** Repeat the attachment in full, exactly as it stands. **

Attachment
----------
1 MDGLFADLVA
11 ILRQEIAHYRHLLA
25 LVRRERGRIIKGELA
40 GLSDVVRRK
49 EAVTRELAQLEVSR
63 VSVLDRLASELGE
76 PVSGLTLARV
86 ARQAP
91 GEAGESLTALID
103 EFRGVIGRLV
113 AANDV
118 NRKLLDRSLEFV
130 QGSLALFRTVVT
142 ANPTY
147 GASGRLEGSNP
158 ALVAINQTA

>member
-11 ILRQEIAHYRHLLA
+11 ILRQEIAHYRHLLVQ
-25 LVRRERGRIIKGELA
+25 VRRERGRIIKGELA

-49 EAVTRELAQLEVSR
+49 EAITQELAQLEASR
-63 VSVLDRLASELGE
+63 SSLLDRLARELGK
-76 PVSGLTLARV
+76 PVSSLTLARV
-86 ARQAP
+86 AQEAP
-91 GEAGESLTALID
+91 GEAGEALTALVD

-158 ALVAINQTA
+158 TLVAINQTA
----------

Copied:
1 MDGLFADLVA
11 ILRQEIAHYRHLLA
25 LVRRERGRIIKGELA
40 GLSDVVRRK
49 EAVTRELAQLEVSR
63 VSVLDRLASELGE
76 PVSGLTLARV
86 ARQAP
91 GEAGESLTALID
103 EFRGVIGRLV
113 AANDV
118 NRKLLDRSLEFV
130 QGSLALFRTVVT
142 ANPTY
147 GASGRLEGSNP
158 ALVAINQTA

>member
-11 ILRQEIAHYRHLLA
+11 ILRQEIAHYRHLLVQ
-25 LVRRERGRIIKGELA
+25 VRRERGRIIKGELA

-49 EAVTRELAQLEVSR
+49 EAITQELAQLEASR
-63 VSVLDRLASELGE
+63 SSLLDRLARELGK
-76 PVSGLTLARV
+76 PVSSLTLARV
-86 ARQAP
+86 AQEAP
-91 GEAGESLTALID
+91 GEAGEALTALVD

-158 ALVAINQTA
+158 TLVAINQTA